(This is an excerpt from my as yet unpublished and somewhat fictional memoir, The Great Poet of Garbage. If this piques your interest and you’d like to see more, please get in touch in the comments. There’s way more where this came from.)
The assignment was to build a bridge out of popsicle sticks that could hold a twenty pound weight. The shop teacher “sold” the sticks for imaginary currency and we were graded on a rubric with two elements: how much weight it held vs. how much imaginary money we spent on it. I extended the grading chart and realized that if I built a bridge for no money that supported no weight I would get a 98. I’d found my future dream job as a contractor. I held out on buying any popsicle sticks the first day and told him this. But he said I still had to do the project.
In a post-collegiate life spent mostly amongst self-identified communists and their sympathizers I never met anyone possessed of quite the level of apocalyptic despair at the resale market that Mr. Sova had. No sticks were produced after the initial run and each day the prices would always rise because some had been burned up (the burnt ones were cheaper but still at a higher price than the initial offering) and others had disturbing splotches we all hoped were just red food coloring but that he explained were the result of the supply trucks having an unfortunate collision with a wild herd of beefalo, some sort of animal that spent its spare time walking back and forth over Interstate-87. “Beefalo collision on the highway boys,” he explained. None of us had heard of beefalo before. We were curious whether they were just like deer or if they had some sort of mystical powers. But none of were curious enough where we’d risk hearing Mr. Sova’s answer.
The prices kept rising and the quality kept getting worse. There eventually were half-burnt sticks that also bore the bloody marks of the slain beefalo. They cost twice as much imaginary money as the initial offering.
We wondered what Mrs. Sova thought, her coming home each night to see her husband staring, never blinking, standing before a slowly dwindling pile of popsicle sticks. Meticulously taking a blow torch to the ends. Tenderly juicing the innards of the decaying beefalo carcass. He kept it there, in his garage, in the open. Only then he could perform the nightly dance. The one with the jazz hands. Where he splattered the sticks.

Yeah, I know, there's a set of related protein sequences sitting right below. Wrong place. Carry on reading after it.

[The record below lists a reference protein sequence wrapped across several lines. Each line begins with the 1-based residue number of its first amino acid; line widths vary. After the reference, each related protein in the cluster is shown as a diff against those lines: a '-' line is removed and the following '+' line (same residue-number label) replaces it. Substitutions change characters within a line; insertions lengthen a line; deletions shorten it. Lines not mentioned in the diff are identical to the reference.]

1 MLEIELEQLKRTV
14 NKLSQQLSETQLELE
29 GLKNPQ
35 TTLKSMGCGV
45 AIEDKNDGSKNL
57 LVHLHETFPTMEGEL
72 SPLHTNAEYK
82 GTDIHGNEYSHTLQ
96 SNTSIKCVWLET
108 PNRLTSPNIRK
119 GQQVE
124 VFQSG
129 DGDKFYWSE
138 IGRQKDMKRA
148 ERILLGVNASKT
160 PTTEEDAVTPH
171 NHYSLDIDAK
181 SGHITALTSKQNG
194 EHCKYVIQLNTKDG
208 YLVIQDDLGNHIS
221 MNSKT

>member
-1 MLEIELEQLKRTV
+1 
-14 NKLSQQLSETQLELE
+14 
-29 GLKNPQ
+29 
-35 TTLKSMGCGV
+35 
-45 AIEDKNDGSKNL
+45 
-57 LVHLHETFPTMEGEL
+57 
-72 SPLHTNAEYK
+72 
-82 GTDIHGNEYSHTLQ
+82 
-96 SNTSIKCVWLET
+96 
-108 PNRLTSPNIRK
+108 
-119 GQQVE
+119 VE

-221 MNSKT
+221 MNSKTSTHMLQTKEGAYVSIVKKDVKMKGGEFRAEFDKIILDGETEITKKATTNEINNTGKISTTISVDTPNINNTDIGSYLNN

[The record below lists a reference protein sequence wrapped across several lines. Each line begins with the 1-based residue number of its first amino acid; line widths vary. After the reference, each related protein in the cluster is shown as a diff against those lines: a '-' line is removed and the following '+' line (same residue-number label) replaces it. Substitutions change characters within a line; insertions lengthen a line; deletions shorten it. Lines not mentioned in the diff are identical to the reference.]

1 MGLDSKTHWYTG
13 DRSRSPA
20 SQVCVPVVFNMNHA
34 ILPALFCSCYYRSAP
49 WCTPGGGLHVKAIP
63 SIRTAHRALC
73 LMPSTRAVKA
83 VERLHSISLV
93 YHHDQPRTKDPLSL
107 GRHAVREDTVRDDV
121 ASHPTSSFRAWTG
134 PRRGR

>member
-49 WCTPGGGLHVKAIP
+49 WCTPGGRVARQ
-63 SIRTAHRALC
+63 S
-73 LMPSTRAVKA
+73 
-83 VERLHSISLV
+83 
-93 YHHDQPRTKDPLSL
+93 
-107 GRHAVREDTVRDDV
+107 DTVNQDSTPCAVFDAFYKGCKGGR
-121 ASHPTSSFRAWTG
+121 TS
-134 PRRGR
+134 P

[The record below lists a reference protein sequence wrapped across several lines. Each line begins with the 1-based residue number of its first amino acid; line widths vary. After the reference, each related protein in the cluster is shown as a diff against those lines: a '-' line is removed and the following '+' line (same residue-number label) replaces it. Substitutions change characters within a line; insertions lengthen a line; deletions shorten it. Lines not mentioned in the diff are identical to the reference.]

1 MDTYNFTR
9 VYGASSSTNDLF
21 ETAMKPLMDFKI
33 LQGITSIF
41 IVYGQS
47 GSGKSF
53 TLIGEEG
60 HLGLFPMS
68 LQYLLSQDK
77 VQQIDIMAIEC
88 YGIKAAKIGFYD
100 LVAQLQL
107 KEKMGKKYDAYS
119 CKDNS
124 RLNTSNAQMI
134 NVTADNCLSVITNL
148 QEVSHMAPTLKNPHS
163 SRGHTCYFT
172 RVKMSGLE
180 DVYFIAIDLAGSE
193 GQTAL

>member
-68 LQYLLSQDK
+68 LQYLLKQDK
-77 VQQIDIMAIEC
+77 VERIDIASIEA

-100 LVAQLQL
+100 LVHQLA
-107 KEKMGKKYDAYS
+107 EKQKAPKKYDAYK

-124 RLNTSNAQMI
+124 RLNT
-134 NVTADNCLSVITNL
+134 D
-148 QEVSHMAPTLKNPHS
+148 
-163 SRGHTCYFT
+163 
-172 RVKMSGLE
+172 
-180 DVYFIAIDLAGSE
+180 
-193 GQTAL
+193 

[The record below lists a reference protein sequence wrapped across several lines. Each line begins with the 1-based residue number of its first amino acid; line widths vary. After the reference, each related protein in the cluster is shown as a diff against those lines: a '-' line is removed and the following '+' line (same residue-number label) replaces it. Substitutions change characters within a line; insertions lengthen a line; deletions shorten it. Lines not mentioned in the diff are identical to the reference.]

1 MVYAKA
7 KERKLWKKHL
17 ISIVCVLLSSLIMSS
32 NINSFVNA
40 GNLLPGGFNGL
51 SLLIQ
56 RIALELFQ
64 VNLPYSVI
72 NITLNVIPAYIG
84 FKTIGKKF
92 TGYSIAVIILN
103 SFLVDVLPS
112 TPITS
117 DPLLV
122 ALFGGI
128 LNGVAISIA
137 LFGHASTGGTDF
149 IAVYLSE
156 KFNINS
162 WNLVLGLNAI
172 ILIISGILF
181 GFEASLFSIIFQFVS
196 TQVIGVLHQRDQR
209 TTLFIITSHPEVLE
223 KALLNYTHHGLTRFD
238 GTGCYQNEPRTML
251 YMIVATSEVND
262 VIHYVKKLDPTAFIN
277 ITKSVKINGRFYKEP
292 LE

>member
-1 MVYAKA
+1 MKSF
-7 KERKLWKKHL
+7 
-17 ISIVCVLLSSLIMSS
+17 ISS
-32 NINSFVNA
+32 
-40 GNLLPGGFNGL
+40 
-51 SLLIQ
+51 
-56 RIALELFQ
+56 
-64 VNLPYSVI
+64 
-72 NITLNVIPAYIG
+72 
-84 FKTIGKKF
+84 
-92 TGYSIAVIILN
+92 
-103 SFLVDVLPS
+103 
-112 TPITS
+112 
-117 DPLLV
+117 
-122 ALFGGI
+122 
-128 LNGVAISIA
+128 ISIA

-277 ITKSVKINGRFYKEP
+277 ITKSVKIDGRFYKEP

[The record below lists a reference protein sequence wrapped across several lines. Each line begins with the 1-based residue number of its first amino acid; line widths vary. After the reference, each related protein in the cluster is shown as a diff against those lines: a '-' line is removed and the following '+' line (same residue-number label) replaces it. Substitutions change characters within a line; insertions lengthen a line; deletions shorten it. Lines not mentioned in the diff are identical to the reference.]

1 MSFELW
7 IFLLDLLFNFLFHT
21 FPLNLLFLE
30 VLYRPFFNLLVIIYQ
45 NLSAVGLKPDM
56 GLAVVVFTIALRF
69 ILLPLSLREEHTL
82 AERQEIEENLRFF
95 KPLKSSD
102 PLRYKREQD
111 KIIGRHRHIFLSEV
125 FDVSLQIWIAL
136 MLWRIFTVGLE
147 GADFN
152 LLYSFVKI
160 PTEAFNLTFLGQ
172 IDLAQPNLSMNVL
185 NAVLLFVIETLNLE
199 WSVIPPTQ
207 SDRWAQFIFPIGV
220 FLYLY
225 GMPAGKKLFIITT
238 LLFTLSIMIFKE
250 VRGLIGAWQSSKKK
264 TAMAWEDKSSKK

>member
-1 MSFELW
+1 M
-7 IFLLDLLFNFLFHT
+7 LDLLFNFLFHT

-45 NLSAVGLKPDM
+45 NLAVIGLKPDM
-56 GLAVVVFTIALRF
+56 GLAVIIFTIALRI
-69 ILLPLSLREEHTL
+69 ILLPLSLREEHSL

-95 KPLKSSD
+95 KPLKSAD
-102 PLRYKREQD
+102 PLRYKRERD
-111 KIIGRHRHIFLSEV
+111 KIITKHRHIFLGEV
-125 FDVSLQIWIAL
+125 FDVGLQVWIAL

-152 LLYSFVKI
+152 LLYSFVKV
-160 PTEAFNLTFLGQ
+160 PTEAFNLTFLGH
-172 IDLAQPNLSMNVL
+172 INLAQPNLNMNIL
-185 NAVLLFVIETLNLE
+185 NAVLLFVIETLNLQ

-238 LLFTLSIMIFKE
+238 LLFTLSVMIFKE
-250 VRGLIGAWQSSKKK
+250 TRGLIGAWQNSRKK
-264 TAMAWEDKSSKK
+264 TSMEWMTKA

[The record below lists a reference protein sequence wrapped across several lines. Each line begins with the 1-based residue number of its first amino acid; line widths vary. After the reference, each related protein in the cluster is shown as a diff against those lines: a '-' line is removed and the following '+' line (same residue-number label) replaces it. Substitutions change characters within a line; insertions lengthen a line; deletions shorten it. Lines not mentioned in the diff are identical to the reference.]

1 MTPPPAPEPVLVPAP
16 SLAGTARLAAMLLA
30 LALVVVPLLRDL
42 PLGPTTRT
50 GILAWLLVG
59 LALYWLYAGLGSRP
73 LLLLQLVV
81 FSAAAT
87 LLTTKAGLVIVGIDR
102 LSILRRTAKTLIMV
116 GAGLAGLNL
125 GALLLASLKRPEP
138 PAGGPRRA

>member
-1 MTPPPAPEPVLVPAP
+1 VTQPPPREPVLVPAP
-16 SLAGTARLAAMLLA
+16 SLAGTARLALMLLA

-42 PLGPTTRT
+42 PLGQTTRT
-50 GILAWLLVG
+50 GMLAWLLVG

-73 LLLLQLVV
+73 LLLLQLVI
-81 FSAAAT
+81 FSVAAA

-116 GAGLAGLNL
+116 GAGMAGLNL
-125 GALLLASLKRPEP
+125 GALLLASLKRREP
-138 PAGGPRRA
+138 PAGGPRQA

Only then he could know for sure.
He was ready for shop class the next morning.
The next week the weird kid from Greenfield that sat next to me in shop class wrote “boomboom go to school” in one of the bathroom stalls. Some suspected the threat was retaliation in response to the plight of the beefalo. But they put him in detention. The school paper was never allowed to ask. His motivations were never disclosed. It happened after Colombine but before the administrators had a set protocol for such things so on finding the writing they shuffled us all out to the athletics fields, presumably so that if a bomb did go off we’d all have good seats to watch the building burn.
It was a gorgeous day. Some kids played tag, others snuck out manuals and organized themselves into Dungeons and Dragons campaigns on the lawn. We were out there for hours. The buses all showed up and we got to go home early.
I imagine if the weird kid had ever come back to school he would’ve been tremendously popular, but of course he never did.
There was a girl named Grace who used to spend most of her lunch periods daydreaming aloud all the ways she wished to torture and dismember me. While I never overheard them directly, Zach would always pass the good bits on and I was tremendously amused. Sometimes I wonder if she had a crush on me. She was a lot prettier then.
That weekend Ross was house-sitting for the other Dan and we all had a LAN party and bought a bunch of Taco Bell. Dan’s dog Teddy somehow got on the table and ate some of it and the Taco Bell remains had mixed in with the bones from the chicken wings. Ross took Teddy outside that morning to make sure he shit out all the chicken bones, and when he picked up the poop and tibias it was with the Taco Bell bag from the evening before. It was touching. The circle of life before our very eyes.
Eventually the school wised up and whether or not it was more effective at deterring school shootings they figured at least we’d enjoy them less if we all hid under the desks instead of sunning ourselves. “Lockdown Drills” they called it. So when another kid from Greenfield, which was, in the political synecdoche of Maple Avenue Middle School, the Ireland to Saratoga proper’s England, scribbled “PRINCePULL B MUST DYe” in the same boy’s room stall, a symbolic gesture they weren’t defeated, all the lights were turned off and we spent 40 minutes under our desks sneaking looks at each others’ faces, wondering what sex was like.